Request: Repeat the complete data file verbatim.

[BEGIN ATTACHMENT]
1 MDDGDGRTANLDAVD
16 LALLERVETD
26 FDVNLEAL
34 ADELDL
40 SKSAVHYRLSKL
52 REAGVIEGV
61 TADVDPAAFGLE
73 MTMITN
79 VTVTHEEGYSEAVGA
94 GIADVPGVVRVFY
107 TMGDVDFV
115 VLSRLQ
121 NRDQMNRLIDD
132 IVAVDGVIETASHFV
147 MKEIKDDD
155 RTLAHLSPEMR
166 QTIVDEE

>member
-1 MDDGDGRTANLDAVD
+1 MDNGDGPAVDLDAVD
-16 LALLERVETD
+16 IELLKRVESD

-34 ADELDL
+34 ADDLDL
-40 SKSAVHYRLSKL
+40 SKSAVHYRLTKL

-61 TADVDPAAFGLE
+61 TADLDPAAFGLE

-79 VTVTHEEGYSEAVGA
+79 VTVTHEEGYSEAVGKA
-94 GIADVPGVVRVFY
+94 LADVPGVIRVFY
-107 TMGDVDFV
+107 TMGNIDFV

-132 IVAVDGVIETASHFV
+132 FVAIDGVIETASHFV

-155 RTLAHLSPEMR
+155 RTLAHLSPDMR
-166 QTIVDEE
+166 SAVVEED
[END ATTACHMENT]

1 MDDGDGRTANLDAVD
16 LALLERVETD
26 FDVNLEAL
34 ADELDL
40 SKSAVHYRLSKL
52 REAGVIEGV
61 TADVDPAAFGLE
73 MTMITN
79 VTVTHEEGYSEAVGA
94 GIADVPGVVRVFY
107 TMGDVDFV
115 VLSRLQ
121 NRDQMNRLIDD
132 IVAVDGVIETASHFV
147 MKEIKDDD
155 RTLAHLSPEMR
166 QTIVDEE

>member
-1 MDDGDGRTANLDAVD
+1 MDNGDGPAVDLDAVD
-16 LALLERVETD
+16 IELLKRVESD

-34 ADELDL
+34 ADDLDL
-40 SKSAVHYRLSKL
+40 SKSAVHYRLTKL

-61 TADVDPAAFGLE
+61 TADLDPAAFGLE

-79 VTVTHEEGYSEAVGA
+79 VTVTHEEGYSEAVGKA
-94 GIADVPGVVRVFY
+94 LADVPGVIRVFY
-107 TMGDVDFV
+107 TMGNIDFV

-132 IVAVDGVIETASHFV
+132 FVAIDGVIETASHFV

-155 RTLAHLSPEMR
+155 RTLAHLSPDMR
-166 QTIVDEE
+166 SAVVEED